Overseas Income Included in Alternative Minimum Tax Starting 2010

The Executive Yuan recently decided that beginning on January 1, 2010, individual overseas income exceeding NT$1 million per year will be listed in the taxpayer’s basic income, along with income earned in Taiwan, non-cash gifts, non-taxable income payments, employee stock dividends, and income from non-listed stocks, and will be subject to the alternative minimum tax. This includes income on securities investment, land transactions, and bank interest.

After the new rule takes effect, failure to report overseas income will result in all such income being taxable.  If total income exceeds NT$6 million, it will be taxed at the rate of 20% in accordance with Article 13, Paragraph 1 of the Income Basic Tax Act. Income earned in mainland China, however, will continue to be subject to income tax in accordance with the provisions of Article 24, Paragraph 1 of the Statute Governing Relations between the Peoples of the Taiwan Area and the Mainland Area. Income earned in mainland China, whatever its amount, will not be included in the alternative minimum tax.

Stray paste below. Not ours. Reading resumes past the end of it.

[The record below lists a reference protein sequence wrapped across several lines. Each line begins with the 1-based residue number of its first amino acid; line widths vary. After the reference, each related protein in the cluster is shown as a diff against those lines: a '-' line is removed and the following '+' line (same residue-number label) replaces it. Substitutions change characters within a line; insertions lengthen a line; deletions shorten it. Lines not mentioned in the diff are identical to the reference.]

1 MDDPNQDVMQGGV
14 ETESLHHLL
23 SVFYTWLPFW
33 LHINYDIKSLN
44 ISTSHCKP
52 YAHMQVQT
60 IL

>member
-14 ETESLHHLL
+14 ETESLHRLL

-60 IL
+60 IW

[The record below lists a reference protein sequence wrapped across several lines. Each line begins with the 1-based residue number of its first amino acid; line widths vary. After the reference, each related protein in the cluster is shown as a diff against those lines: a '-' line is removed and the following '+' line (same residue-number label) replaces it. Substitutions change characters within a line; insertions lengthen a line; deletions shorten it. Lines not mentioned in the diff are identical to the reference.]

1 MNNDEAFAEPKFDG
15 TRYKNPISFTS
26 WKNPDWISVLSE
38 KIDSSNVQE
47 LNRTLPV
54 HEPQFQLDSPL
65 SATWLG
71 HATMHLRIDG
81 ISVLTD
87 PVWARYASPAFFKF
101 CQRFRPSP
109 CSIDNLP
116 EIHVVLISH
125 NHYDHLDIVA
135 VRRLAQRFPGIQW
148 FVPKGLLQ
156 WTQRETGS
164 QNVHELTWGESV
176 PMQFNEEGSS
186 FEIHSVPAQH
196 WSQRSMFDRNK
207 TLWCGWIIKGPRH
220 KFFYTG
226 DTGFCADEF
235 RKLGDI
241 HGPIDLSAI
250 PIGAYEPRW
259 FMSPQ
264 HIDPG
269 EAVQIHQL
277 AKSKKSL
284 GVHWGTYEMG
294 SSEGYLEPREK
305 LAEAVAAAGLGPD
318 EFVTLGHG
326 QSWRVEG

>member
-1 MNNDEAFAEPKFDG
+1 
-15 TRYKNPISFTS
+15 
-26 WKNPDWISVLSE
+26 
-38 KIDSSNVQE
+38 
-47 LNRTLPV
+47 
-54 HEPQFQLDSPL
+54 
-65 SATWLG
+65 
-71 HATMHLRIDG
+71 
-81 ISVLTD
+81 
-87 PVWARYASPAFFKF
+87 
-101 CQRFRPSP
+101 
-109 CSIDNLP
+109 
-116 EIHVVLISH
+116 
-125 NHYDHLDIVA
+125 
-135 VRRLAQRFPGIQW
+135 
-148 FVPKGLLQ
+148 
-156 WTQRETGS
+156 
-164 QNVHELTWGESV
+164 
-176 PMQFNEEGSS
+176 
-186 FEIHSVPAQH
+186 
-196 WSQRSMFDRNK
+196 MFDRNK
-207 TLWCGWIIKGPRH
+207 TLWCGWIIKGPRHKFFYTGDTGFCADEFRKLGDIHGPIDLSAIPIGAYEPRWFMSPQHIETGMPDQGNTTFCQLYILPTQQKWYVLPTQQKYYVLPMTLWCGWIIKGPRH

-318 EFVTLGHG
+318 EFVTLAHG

Source: CEPD Newsletter No. 94

Comments: The proposal has been met with strong opposition both by some local interest groups as well as by foreign chambers of commerce, as it would possibly deteriorate Taiwan’s tax environment to the detriment of future investments in and into Taiwan, both by domestic and foreign investors. It may further counteract to the government’s long term objective of making Taiwan a center for asset management in Asia. It is widely hoped that the inclusion of overseas income for AMT purposes would at the same time be accompanied by a general decrease of the comparably high personal income tax rates, but such decrease has not yet found a consensus within the government. Future developments in this matter will continue to be watched carefully.